A hearing is set for February 14.
The new strategy by the unsecured creditors coincides with the release this week of a 50-page report by a court-appointed examiner who was hired to investigate Peninsula after serious questions were raised by the Office of the U.S. Trustee over possible conflicts of interests.
The relationship between Peninsula Hospital and Revival Home Health Care has “at minimum the appearance of conflicts of interest” between the hospital’s current management and the hospital, concluded the examiner, Richard McCord of the law firm Certilman, Balin, Adler & Hyman.
McCord said the bankruptcy court must determine whether Peninsula’s board of directors and its management have done enough to “dispel any appearance of a conflict of interest between the debtors and Revival, as the debtors owe fiduciary duties to all creditors, not only to Revival, and whether current management is properly managing the debtors.”
Those statements by the examiner “cannot be taken lightly,” wrote Hirsh, adding the unsecured creditors believe “that the conclusions of the examiner reinforce the concerns with relying solely on Revival.”
The examiner was appointed in December in the Peninsula bankruptcy case after the U.S. Trustee objected to elements of the Revival deal. Both the U.S. Trustee and the state Department of Health have had serious concerns about Peninsula because Todd Miller was named its president at a time when he worked for Revival.
The examiner’s report offers evidence of that strategy. Peninsula made three deals with entities controlled by the Zakheim family, the same family that controls PHC and Revival.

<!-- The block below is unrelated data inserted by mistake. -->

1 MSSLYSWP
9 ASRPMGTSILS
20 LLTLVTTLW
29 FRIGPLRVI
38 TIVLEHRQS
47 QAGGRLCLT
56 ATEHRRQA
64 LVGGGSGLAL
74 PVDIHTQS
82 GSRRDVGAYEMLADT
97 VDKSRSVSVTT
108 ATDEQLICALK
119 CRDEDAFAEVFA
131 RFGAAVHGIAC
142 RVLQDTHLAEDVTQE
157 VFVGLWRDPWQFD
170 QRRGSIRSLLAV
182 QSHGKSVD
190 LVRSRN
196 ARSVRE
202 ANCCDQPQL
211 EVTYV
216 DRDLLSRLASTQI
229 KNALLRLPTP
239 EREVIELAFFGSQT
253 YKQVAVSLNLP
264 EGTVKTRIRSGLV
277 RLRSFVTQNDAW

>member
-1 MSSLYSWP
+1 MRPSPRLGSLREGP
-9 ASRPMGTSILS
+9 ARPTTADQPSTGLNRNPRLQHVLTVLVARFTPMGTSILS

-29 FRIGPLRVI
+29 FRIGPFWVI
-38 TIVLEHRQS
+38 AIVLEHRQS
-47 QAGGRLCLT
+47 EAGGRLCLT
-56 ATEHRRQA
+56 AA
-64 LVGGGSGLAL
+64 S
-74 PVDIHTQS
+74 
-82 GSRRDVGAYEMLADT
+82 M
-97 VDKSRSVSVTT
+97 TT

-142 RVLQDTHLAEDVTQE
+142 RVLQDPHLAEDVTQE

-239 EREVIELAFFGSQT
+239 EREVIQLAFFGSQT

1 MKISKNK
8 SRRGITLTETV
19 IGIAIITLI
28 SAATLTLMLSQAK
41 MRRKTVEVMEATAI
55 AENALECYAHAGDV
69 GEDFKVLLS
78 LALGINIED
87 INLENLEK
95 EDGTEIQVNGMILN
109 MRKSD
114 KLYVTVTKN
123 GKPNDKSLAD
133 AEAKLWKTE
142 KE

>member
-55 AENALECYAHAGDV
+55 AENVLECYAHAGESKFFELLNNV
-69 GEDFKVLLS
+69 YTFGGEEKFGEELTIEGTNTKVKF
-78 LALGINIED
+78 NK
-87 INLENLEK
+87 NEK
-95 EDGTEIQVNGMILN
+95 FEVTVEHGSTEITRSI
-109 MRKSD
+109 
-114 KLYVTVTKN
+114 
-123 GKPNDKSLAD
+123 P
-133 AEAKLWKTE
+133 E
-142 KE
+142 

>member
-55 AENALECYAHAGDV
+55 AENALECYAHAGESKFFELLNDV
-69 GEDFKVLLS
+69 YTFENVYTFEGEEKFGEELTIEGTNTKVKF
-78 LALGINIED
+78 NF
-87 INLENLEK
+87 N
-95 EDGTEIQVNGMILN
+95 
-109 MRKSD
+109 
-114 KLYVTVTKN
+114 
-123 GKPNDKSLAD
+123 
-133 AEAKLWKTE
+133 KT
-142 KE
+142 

The examiner uncovered a June payment from Peninsula to Metropolitan Home Health Products for $625,500. Peninsula’s director of finance said Metropolitan was contacted after Peninsula filed for bankruptcy “because it was the only medical supply company that offered seven-day payment terms” until new accounts could be created with big suppliers. The finance director said she was unaware if Metropolitan was connected to Revival companies. But the examiner’s report states that Zakheim was the chairman or CEO of Metropolitan. Peninsula also asked the court to reject its current home health care contract with New York Home Health Care—and then signed a contract with Revival Home Health.
In the third Zakheim deal, Peninsula negotiated a 10-year lease with the Ahava Group II, of which Zakheim is the sole member, and which does business as Peninsula Pharmacy Center, according to the report. The base rent for the pharmacy would be $10,200 a year. The lease has an unusual provision that if Peninsula determines within 90 days that the rent is too low compared with “fair rental value,” it can notify Ahava what it thinks the rent should be.
A spokesperson for Zakheim told Crain’s that Zakheim’s deals mentioned in the examiner’s report have been made “at no profit to him.” Revival’s financing package also beat the terms of competing offers.
“There is this sense that Mr. Zakheim is gaining something,” the spokesperson said. “The Revival entities, time and time again, come in as in the best interests of Peninsula. Each time, the best offer coming in has been from Revival.”
The hospital now has more than 80 patients on a daily basis, a vast improvement over its near-closure this summer.